The CEO of a client company once told me I shouldn’t do a webinar on the company’s, secret sauce. They were a professional services company, and he was worried the competition would go to school on them, learn something about their secret sauce, and then use it against them. I asked him if no one knew about the secret sauce, then what good was it? I asked him what would happen if that competitor began giving away their knowledge? How would customers and prospects react? I promised him I would give the attendees only a taste. Well, it might have turned out to be an appetizer.
Giving away your secret sauce is a type of thought leadership. You find forward thinking companies and individuals doing this. CEOs and bean counters don’t like it because it’s hard to quantify the immediate return. That’s what makes it hard to instill in a company, and why it has to be top down driven. But what is thought leadership and why is it important?
Here’s my definition of thought leadership:
It is the ability to share with passion the things that truly advance the art and science of your company’s business, your understanding of customer needs and your marketplace, and to do this with confidence and without thought of risk and immediate return.
The longer term value of thought leadership is that it can help a smaller companies leverage their size, become better known and increase their reach. This creates larger audiences with more significant clients and reduces the cost of client acquisition. And like brand, it can add to the valuation of the company. In addition, from several of my last posts, it can help retain customers and engage them in new products and services. There is value in thought leadership.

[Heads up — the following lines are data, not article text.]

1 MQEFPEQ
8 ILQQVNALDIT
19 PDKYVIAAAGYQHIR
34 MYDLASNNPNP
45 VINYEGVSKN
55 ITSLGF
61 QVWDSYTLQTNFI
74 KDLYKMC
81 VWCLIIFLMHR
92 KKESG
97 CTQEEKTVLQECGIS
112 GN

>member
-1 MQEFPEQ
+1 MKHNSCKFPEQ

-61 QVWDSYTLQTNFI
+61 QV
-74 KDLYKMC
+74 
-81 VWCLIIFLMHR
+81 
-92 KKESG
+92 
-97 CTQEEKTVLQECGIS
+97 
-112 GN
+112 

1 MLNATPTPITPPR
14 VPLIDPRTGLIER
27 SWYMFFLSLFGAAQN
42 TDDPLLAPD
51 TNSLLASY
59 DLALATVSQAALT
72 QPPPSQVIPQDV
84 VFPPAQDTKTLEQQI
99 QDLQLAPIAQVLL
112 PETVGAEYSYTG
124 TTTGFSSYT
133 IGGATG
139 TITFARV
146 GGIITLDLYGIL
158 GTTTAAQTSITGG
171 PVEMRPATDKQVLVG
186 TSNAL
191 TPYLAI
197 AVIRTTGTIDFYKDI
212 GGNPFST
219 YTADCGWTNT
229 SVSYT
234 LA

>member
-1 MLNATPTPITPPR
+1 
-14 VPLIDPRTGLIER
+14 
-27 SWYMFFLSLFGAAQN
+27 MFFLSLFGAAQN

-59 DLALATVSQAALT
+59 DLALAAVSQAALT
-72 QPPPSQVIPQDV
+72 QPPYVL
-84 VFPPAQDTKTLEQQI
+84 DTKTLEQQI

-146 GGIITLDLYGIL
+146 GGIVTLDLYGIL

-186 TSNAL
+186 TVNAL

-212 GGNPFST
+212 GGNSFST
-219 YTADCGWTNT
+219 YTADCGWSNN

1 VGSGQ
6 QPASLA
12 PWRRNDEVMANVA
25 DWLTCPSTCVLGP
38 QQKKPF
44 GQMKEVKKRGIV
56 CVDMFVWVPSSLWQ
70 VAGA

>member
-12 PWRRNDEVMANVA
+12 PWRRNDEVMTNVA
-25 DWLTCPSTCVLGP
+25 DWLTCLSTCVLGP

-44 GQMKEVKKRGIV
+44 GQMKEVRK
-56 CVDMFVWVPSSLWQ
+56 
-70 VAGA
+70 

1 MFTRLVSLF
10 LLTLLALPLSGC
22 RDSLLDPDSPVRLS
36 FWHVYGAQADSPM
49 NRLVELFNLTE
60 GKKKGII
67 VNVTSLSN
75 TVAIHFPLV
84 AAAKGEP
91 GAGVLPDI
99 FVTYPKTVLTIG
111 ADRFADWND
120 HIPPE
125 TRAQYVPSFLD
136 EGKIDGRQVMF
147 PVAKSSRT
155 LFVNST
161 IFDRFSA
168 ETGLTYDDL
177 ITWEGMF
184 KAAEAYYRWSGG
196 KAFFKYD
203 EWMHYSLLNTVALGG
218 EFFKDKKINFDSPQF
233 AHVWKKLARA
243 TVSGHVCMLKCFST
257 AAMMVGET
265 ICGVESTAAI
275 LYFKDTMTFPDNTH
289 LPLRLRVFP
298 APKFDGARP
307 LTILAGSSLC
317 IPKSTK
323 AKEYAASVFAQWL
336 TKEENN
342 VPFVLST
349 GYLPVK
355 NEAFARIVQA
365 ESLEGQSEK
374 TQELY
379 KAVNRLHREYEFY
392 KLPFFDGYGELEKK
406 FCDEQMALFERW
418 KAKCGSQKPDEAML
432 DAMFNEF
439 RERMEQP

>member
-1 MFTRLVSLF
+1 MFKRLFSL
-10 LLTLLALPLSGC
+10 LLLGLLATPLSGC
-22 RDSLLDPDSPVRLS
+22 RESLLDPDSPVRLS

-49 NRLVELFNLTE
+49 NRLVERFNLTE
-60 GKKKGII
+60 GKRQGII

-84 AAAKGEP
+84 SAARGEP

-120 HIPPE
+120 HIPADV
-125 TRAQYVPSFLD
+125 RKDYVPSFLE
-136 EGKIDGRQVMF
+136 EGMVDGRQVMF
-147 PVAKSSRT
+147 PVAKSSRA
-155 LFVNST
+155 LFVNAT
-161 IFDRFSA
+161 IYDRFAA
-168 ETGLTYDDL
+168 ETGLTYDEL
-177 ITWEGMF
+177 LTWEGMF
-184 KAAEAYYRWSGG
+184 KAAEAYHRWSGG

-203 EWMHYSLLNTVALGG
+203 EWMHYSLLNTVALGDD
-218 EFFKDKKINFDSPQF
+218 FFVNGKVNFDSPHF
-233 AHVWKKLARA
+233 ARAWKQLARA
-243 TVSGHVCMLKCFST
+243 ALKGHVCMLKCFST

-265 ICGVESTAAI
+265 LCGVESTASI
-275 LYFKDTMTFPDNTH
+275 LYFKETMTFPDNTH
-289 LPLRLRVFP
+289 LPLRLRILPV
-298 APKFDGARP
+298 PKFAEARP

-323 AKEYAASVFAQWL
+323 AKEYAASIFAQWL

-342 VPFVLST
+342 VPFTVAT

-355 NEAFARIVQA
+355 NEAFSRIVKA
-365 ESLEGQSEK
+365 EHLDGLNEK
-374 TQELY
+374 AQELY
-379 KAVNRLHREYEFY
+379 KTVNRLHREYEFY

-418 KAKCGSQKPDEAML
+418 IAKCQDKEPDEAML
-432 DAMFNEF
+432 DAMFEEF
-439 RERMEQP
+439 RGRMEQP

A key characteristic of true thought leadership is sharing; sharing ideas, technology, knowledge, and intellectual property, all without the thought of immediate gain. It contains elements of passion, generosity and education. Ultimately, like brand, it is about what others say about you. You can’t say you are a thought leader or if you do, no one will believe you. It’s like saying you are the world’s greatest lover. Though that also has something to do with sharing, recognition comes more with simmering the sauce over a long time.
The combination of sharing without asking for something immediate in return is what makes it so hard for senior management to appreciate thought leadership and get behind it. Like brand, marketing’s job is to help lead organizations into creating a culture of thought leadership, and to help show that ROI.
While the webinar was going on, I shared a text from a prospect with the CEO. “This stuff is great. I am reminded again of why we should try to do business.”